If you are working on researching what kind of countertop to install in your kitchen and leaning towards Quartz, you have found the right article.
I am calling this article my comprehensive guide that answers the million dollar question : Do I need to seal quartz countertops ?
Quartz countertops are a fantastic option for those seeking durability, style, and low maintenance in their kitchen.
You do not need to seal quartz countertops. It has simple maintenance requirements, a quartz countertop is an excellent investment for your home.
In this article I will cover :
This post is about “Should you seal quartz countertops”
Sealing Quartz Countertops: A Comprehensive Guide
What is a Quartz Countertop ?
Quartz is a man-made material.
Quartz counters are composed primarily of ground quartz, about 90-94%, which is combined with a small amount of polyester resins to bind it together and pigments to give it color.
Quartz slabs are available in a wide variety of colors.
The natural quartz, one of the hardest minerals on earth, provides the countertop with its durability and resistance to wear and tear.
How is Quartz Made ?
The Manufacturing Process: From Quartz Mining to Finished Countertops
- Quartz Mining: The process begins with the mining of quartz, which is typically done in open pit mines. Large rock ( natural stone aggregate) containing quartz is extracted from the earth and transported to a processing plant.
- Crushing and Sorting: The quartz rocks are then crushed into a powder. The powder is sieved to sort out grains of specific sizes.
- Mixing: Once sorted, the quartz powder is mixed with resin and pigments. The resin serves as a glue that holds the quartz particles together, while the pigments give the countertop its color.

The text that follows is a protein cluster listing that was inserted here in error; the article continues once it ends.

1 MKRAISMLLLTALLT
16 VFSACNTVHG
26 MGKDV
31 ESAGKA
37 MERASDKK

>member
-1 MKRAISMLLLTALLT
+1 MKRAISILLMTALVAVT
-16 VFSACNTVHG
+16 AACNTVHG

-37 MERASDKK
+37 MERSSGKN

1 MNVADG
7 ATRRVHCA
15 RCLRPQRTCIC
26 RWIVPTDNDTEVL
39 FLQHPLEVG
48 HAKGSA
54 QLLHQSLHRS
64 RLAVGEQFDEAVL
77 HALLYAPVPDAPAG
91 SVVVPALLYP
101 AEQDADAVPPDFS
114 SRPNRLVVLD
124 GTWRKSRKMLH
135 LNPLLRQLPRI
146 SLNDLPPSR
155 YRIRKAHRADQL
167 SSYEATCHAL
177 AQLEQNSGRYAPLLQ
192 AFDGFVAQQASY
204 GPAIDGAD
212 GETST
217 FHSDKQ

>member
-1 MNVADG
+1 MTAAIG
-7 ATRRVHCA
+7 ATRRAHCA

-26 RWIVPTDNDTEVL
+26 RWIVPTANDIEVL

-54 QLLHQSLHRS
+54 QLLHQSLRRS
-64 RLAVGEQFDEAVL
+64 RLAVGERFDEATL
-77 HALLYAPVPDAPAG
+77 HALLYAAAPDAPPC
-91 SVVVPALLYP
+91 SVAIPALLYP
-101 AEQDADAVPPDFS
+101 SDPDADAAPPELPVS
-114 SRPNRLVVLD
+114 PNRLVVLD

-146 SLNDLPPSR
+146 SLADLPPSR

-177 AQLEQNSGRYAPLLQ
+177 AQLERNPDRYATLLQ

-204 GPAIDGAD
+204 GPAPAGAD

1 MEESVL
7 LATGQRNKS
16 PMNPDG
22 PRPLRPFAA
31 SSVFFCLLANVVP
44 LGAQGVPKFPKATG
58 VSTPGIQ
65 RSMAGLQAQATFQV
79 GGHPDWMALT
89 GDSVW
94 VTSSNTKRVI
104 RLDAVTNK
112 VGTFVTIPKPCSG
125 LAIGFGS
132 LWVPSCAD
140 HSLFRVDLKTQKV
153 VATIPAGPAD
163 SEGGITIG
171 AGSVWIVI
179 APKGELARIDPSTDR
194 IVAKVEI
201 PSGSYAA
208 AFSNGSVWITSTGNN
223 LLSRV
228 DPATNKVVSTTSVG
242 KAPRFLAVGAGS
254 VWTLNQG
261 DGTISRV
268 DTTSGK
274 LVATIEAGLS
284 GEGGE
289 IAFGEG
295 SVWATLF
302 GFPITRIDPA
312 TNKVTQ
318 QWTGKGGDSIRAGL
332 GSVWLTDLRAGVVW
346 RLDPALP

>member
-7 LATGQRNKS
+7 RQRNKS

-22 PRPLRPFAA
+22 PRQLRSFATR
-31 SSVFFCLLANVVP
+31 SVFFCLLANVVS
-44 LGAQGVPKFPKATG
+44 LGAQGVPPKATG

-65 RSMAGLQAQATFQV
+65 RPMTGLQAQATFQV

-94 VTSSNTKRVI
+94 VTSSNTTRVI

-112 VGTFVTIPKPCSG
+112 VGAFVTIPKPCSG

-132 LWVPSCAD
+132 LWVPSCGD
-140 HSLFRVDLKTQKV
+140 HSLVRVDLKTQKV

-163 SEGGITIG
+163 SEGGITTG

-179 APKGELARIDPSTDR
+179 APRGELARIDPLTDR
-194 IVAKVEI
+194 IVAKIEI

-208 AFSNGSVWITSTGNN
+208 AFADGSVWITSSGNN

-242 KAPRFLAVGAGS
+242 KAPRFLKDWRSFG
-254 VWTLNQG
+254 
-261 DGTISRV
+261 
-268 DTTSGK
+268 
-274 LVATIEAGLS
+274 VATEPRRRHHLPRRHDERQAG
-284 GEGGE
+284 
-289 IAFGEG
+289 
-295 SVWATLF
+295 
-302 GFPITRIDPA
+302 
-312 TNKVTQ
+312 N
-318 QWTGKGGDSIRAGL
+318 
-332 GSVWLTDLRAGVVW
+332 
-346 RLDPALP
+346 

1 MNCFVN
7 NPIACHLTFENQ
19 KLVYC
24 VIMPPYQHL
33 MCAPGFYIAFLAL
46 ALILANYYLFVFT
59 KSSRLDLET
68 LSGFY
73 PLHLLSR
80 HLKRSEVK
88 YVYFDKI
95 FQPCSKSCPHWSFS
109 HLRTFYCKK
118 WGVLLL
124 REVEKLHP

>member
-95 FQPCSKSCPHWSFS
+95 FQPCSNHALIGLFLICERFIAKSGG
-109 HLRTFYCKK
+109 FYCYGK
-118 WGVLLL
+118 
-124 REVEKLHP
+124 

- Molding: The mixture is then poured into a mold in the shape of the final product – the countertop. The size of the mold depends on the desired size of the finished countertop.
- Heating and Pressing: The mold is subjected to heat and vibration, which compacts the mixture and forces out any air bubbles. It’s then pressed under a vacuum to create a solid, non-porous surface.
- Curing and Polishing: After heating and pressing, the countertop is allowed to cure. Once fully cured, it’s polished to a desired finish, whether that’s high gloss, matte, or something in between.
Why Quartz is so popular (Advantages of Quartz) ?
- Durability: Quartz is one of the hardest minerals, which makes quartz countertops a very durable material and resistant to scratches and chips.
- Non-porous: The manufacturing process closes all the minute pores which results in a non-porous surface, meaning it’s stain resistant and doesn’t harbor bacteria.
- Customizable: Pigments can be added during the manufacturing process to create a lot of colors and patterns.
- Easy Maintenance: Quartz countertops are easy to clean and don’t require sealing or other regular maintenance like natural stone countertops.
- Consistent Appearance: Unlike natural stone, quartz countertops have a consistent pattern and color throughout, which you might prefer more.
- Resistant to Heat and Cold: Quartz countertops are relatively resistant to heat and cold, but they may not withstand extremely high temperatures without damage.
What is sealing of Countertops ?
Sealing process involves applying a protective layer to the countertop surface to prevent staining and water damage.
They need sealing to prevent liquids from seeping in and causing damage or staining.
Why doesn’t Quartz need sealing ?
The question “do quartz countertops need to be sealed ? ” is something I get practically every other day at the design gallery.
Quartz slabs being engineered, are non-porous. It’s because of the manufacturing process that involves resin binders.
This means they don’t have tiny holes where liquids can seep in. This quality is why most experts would say quartz countertops do not need sealing.
Why Some Countertops Need Sealing ?